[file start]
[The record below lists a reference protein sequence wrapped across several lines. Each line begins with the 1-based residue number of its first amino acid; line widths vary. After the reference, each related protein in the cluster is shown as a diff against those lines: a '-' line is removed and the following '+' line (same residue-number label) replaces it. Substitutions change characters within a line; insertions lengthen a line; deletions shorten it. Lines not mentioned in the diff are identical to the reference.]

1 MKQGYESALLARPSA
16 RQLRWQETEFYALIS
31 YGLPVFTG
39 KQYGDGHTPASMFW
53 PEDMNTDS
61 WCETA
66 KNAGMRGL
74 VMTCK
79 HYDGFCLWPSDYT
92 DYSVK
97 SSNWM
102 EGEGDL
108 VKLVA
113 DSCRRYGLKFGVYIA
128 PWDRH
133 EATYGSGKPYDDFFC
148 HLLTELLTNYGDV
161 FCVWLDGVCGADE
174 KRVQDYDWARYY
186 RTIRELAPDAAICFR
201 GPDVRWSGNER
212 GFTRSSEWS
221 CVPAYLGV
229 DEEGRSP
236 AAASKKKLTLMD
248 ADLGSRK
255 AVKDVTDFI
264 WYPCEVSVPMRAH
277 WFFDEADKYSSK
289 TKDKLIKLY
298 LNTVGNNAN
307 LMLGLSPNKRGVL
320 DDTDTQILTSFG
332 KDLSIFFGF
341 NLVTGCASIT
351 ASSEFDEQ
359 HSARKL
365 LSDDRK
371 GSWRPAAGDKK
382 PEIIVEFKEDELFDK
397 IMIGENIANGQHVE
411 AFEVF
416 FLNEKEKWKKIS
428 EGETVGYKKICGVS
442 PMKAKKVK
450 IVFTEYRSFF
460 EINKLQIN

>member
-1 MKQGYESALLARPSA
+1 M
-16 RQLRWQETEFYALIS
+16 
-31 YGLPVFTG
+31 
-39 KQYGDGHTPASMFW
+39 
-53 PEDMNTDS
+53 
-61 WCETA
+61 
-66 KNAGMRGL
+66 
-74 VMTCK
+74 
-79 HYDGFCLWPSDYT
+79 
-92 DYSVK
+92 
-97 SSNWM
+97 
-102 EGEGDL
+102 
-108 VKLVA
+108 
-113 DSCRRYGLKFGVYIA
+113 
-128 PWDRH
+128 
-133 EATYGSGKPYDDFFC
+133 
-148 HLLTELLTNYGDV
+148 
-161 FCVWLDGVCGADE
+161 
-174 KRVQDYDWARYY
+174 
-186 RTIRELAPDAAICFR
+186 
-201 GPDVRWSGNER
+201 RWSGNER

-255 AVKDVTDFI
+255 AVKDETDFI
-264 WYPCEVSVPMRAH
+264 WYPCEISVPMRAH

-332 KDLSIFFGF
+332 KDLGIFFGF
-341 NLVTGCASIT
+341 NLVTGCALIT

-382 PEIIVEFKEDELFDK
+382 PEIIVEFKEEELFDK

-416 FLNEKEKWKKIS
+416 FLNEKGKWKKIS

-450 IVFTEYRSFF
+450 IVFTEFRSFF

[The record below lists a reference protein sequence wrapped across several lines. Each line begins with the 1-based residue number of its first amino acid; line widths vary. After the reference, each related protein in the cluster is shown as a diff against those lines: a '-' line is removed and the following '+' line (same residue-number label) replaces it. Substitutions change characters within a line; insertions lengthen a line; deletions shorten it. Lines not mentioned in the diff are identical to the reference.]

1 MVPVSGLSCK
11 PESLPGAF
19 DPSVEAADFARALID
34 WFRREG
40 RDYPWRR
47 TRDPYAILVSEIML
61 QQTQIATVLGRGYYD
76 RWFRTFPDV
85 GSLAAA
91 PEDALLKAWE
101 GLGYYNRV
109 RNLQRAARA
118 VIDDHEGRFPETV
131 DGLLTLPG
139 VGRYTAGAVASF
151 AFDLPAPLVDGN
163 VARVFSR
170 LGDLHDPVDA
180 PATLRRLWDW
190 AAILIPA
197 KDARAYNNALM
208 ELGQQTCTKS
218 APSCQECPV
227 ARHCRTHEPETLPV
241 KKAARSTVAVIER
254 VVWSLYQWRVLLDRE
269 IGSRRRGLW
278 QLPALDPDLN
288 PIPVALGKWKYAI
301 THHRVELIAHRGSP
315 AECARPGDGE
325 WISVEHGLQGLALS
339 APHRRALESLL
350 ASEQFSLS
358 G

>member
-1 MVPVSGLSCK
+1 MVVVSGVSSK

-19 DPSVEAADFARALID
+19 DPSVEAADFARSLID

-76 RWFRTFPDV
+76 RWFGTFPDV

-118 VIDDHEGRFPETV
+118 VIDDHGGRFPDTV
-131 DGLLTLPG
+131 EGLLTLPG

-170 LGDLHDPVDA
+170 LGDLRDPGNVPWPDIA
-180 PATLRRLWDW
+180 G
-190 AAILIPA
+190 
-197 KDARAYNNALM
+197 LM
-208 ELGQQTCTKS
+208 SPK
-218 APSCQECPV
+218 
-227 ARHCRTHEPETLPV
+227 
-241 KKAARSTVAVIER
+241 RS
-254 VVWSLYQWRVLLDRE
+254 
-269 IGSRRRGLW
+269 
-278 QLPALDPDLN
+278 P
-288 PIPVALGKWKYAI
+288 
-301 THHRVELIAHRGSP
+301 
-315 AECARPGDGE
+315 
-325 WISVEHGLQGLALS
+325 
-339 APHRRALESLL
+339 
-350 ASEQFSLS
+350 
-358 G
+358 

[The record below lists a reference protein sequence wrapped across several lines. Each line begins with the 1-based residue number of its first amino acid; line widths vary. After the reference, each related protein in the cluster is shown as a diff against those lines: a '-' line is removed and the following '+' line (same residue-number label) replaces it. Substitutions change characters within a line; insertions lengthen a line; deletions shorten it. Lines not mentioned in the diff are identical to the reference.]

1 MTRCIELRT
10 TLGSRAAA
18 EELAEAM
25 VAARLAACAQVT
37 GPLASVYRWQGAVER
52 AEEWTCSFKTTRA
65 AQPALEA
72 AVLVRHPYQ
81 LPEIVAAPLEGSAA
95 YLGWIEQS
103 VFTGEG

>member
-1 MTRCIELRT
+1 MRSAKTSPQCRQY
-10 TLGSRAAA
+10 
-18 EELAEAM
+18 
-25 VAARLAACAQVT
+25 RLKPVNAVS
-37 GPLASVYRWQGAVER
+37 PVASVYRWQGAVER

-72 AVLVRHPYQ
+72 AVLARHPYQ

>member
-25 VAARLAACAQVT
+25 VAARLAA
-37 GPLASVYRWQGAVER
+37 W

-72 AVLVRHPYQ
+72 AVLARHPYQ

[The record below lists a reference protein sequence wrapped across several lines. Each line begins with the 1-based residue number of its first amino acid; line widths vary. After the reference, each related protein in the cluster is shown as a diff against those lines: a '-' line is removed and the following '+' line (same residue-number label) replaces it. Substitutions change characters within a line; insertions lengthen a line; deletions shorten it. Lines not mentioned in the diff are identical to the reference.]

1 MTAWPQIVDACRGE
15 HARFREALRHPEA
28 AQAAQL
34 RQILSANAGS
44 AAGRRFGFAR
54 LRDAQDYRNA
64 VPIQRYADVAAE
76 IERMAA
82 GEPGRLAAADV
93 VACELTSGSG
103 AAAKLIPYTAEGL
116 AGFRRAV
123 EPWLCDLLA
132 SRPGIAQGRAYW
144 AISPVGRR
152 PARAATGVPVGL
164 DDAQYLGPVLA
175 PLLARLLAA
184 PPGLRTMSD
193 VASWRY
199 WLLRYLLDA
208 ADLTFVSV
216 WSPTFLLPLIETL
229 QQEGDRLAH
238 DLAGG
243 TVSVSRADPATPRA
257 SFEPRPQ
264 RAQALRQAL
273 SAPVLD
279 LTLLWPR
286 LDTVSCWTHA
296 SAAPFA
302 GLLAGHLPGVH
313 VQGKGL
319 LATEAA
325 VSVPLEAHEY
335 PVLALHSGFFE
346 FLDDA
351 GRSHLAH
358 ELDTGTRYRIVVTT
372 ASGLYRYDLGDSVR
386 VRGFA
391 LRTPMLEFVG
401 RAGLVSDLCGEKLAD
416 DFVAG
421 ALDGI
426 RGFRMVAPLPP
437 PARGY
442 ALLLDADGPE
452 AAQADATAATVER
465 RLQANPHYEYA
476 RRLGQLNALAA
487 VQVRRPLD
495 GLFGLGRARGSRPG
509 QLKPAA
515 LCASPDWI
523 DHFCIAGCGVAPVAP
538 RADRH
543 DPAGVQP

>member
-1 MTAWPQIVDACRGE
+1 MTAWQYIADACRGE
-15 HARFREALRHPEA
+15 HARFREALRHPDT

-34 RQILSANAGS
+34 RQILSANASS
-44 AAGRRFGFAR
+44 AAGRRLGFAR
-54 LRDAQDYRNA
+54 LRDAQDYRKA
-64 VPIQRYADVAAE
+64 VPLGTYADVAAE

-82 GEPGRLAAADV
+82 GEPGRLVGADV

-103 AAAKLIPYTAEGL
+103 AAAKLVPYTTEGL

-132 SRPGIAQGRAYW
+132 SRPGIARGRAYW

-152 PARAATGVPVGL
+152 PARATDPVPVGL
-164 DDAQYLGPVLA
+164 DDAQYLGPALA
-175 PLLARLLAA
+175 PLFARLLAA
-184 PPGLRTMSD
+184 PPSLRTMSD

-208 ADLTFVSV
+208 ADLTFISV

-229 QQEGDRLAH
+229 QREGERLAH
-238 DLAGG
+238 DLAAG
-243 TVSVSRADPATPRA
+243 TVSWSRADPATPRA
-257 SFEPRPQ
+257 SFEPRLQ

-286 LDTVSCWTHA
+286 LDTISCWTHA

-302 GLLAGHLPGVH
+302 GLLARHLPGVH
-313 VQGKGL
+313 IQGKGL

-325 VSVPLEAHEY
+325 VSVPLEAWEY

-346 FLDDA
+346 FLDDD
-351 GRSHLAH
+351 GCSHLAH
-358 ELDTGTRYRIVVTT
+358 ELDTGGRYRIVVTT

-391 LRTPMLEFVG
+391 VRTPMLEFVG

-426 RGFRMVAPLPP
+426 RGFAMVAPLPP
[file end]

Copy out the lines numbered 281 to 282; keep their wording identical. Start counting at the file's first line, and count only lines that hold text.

>member
-1 MTAWPQIVDACRGE